Trudeau gov backpedals on ‘two billion trees’ program
Trudeau gov backpedals on ‘two billion trees’ program

The Trudeau government is now saying its “two billion trees” program never actually aimed to fund the planting of two billion trees, but is instead a part of other government initiatives aimed at meeting the tree planting goal.

Back in 2019, Prime Minister Justin Trudeau wrote on X (the platform formerly known as Twitter): “We’ll plant 2 billion trees over the next ten years. That’s it. That’s the tweet.”

His post came as Swedish climate advocate Greta Thunberg was in Canada, urging the government to take further climate action.

In 2020, Natural Resources Canada launched a $3.16 billion tree planting plan aimed at planting two billion trees in ten years.

“Today, the Honourable Seamus O’Regan, Canada’s Minister of Natural Resources, launched the Government of Canada’s plan to plant two billion trees over 10 years, with an investment of $3.16 billion,” reads the government’s 2020 press release.

“Meeting this commitment will help Canada address climate change by reducing carbon pollution and is a key part of Canada’s efforts to achieve net-zero greenhouse gas emissions by 2050.”   

The Trudeau government is, however, now saying that the tree planting fund is only part of a larger initiative to plant two billion trees as the fund fails to reach its targets each year.

A Natural Resources Canada spokesperson told Le Devoir that “other federal departments and agencies, including ECCC [Environment and Climate Change Canada], Infrastructure Canada, Parks Canada and Veterans Affairs Canada, have also funded and/or supported the planting of additional trees in Canada on a smaller scale.” 

“These efforts are part of the Government of Canada’s commitment to plant 2 billion trees.”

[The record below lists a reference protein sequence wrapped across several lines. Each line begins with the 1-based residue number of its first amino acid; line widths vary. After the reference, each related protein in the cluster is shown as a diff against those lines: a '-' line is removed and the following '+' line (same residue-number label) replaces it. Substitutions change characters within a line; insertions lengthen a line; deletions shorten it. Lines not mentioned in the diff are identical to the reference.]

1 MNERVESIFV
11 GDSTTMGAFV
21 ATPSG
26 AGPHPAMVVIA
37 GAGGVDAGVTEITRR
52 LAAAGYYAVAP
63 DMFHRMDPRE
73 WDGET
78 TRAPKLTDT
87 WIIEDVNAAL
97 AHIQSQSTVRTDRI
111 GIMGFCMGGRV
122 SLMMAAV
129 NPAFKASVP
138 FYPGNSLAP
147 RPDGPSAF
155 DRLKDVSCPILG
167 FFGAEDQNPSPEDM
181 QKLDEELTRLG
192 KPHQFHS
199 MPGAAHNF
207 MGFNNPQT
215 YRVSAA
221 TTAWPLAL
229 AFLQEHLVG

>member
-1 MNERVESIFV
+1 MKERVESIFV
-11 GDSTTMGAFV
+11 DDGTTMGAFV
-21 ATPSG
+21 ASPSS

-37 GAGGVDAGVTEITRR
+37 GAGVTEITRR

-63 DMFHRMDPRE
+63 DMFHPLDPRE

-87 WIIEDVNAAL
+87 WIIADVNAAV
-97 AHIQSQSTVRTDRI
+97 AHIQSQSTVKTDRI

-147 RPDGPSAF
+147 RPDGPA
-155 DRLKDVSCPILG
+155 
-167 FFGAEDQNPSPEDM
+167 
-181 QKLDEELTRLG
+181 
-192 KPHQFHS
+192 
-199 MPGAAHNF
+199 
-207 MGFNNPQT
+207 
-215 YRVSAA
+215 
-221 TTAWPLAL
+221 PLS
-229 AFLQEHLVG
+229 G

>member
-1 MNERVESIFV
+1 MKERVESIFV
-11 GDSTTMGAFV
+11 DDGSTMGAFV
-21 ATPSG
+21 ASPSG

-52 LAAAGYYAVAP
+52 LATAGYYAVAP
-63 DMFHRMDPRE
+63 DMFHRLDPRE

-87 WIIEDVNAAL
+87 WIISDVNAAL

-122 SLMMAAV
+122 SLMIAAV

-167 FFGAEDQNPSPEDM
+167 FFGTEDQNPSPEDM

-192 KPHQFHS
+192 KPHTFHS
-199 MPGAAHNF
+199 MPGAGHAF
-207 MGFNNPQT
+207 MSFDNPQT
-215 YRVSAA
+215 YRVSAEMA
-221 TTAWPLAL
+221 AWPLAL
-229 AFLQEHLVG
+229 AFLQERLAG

Fifty-six million trees have been planted through the government’s tree planting program since 2021. However, Le Devoir reported that the Trudeau government added 54 million trees planted as a result of Environment and Climate Change Canada’s Low Carbon Economy Fund (LCEF) to the count. Bringing the total to 110 million.

The tree planting program alone was supposed to plant 90 million trees in the first two years – an objective which it failed to meet.

Minister Jonathan Wilkinson claimed in a CBC that his government has always been clear about plans to include other government programs in tree count calculation.

“I mean, at the end of the day, I am not sure Canadians care if some of the trees come from Low Carbon Economy or some come from other programs,” said Wilkinson. 

The government has however received criticism for its latest backpedaling. 

Environmental and Sustainable Development Commissioner Jerry DeMarco described the government’s conduct as “creative accounting” in an interview with CBC.

“It’s certainly within their prerogative to do that,” he added. “But to achieve the benefits for climate, biodiversity and human health, adding trees is needed. Not simply finding trees and other programs that have already been planted and saying, ‘Oh, this now counts, we’ve got a higher number than anyone expected.’”

Opposition politicians have also criticized the government.  

Calgary Centre Conservative MP Greg McLean told CBC, “let’s admit to Canadians what this is. This program was a bit of a virtue-signal in the first place.” 

Meanwhile, NDP leader Jagmeet Singh accused the Trudeau government of breaking another promise. 

As previously reported by True North, DeMarco’s office had delved into the tree planting program’s performance during the initial two years, and had found the government was falling well behind its goals and not even four percent of the promised trees will be in the soil by 2030. 

“It is unlikely that the two billion trees program will meet its objectives unless significant changes are made,” he explained. 

With files from True North’s Cosmin Dzsurdzsa.

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